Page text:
The process of driving across Kansas has a deserved bad reputation; a series of flat and monotonous vistas interrupted by sad-looking little towns never fails to cause my spirits to falter. I try to like Kansas, as some of my ancestors were farmers in the east end of the state, but I can’t help but think that the existence of states such as Kansas and Nebraska might have been an incentive for the airline industry in its early days.

The west half is the most harrowing. Desolate feedlots oppress the spirits as the land imperceptibly tilts down from the high point near the Colorado border. In the east half of Kansas the terrain varies more. The entire Flint Hills section is a balm to the eyes, with vistas of rolling prairies never broken by the plow. The possibility of seeing prairie chickens adds interest to the drive.

As we drove on I-70 I scanned maps and brochures, looking for a reasonably pleasant place to camp for the night. We had stopped at a determinedly-cheery Visitors Center and picked up printed promotional material, and they even had a good wi-fi connection.

One brochure amused me; it was about a tiny state park called Mushroom Rock. Peculiar mushroom-shaped sandstone formations looked rather quaint in the photos compared to the grand hoodoos of Utah’s red-rock country, but according to the brochure Kit Carson had called the spot his “favorite little place”. I was charmed by this evidently old photo in the brochure — two people encountering one of the “mushrooms”:

As we drove on endlessly my imagination was inflamed by the periodic recurrence of sequential signs advertising an animal oddity attraction:

The largest prairie dog in the world! What could it be like? I imagined a bloated hormone-fed rodent, so fat it could barely stand up, blearily eyeing tourists through the bars of its cage. A sign warns: “Don’t feed the prairie dog! He bites!”

A wicked little child, bored by hours of driving, tosses pebbles at the prairie dog’s nose. The sleepy beast darts a fierce glance at the boy, snarls, bursts through the bars, and goes on a rampage. Tourists flee as cars are overturned. The shambling beast heads for the nearest town, gobbling up a stray steer or two and leaving steaming dung-piles on the freeway.

Another series of signs appears and I snap out of my Kansas horror-flick reverie. Hmm, look at this one:

A five-legged steer, and it’s alive! What fun watching the animal attempt to walk. Petting baby pigs would be a pleasant diversion after watching an unfortunate deformed cow, I imagine!

The next sign offers a plethora of animals — what a menagerie the place must be!

I imagine the fox has designs on the peacock, as the buffalo wearily looks on from his pen and dreams of ancestral glory on the high plains.

There was one sign in the series I wish I had captured. I was so amused by the invitation to meet Roscoe the Miniature Donkey! I could picture that donkey with a straw hat on with holes cut in the brim to accommodate the ears.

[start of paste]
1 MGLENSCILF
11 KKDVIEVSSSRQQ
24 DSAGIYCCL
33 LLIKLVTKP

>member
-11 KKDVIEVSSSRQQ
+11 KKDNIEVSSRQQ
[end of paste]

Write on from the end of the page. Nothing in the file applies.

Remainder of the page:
Such sights and thoughts make the miles just roll on by!

Larry

A Blind Slot Canyon

A few days ago a Dodge van was cruising along a highway in Southern Utah, headed towards a long gravel road which eventually enters Capitol Reef National Park. Bev, two collies, and I were wending our circuitous way towards the east.

We knew little of the minor state black-top, just that it appeared to be a fairly direct route — but this being Utah, right near the Four Corners, who could predict what geological wonders might be revealed as the road unspooled before us?

The road entered a deep canyon which was identified on the map only as “Long Canyon”. This is a name which could only have been bestowed by a sun-dazed settler weary of rocky spectacle. The canyon walls progressively became weirder and weirder as we drove, looking like somnolent fantasies of a Victorian writer deep in an opium stupor.

A typical roadside scene, followed by a detail which made me question the basic underpinnings of our consensus reality:

The scenes were all a bit much to take in while driving along, so we pulled over and let the dogs out. I rambled across the road and happened across an intriguing shadowy cleft in the high sandstone cliff, evidently a box canyon of some sort:

What a marvelous spot! The light seeped into the canyon from a narrow crack far overhead, and the sandstone was stained with black streaks of “desert varnish”, a mineral deposit which probably took millions of years to form:

After a while Bev wandered into the cave and regarded the windless enclosure with wonder. Perhaps she will post some of her photos once she has returned to Canada!

Looking back at the entrance and an overexposed view of the cliff on the other side of the canyon:

We walked back out into the open again. This cliff was quite striking, I thought, the vertical black stains cross-hatching the horizontal strata of the sandstone:

One last shot of two plants representative of the site. The sprig on the left is from a shrub with holly-like leaves; I never did identify it. The plant on the left is a gall-infected branch from a sagebrush plant; how many trillions of sage shrubs eke out their meager living in the West? The sage galls were peculiar growths, soft as an over-ripe blueberry and coated with soft fuzz. I imagine the galls contain the larvae of some sort of wasp.

The road through Long Canyon was as impressive as many of the sites given National Park or National Monument status, but had the advantage and privilege of having few tourist visitors. I hate to sound elitist, but sites such as Arches National Park and the Grand Canyon are difficult for me to fully appreciate when swarms of people are gawking and clambering, sometimes even rudely or heedlessly stepping right in front of me just as I am about to shoot a photo!

Larry

Headed East

The sun is approaching the lightly rippled surface of a reservoir near Pueblo, Colorado.  The lake is surrounded by tormented and twisted junipers well-separated by expanses of limestone sand and gravel.  Little else grows here, though the nocturnal presence of stunted deer is signaled by scatterings of scat.

Bev, the two collies, and I are camping here for the night after crossing two ranges of the Rockies today in Bev’s Dodge van.  We’ve been on the road now for ten days and I’ve accumulated hundreds of photos, many in the Utah canyon-and-hoodoo country.

Once I get to a place with a stable net connection and where I can use a real keyboard expect to see many of these Southwestern images!

Larry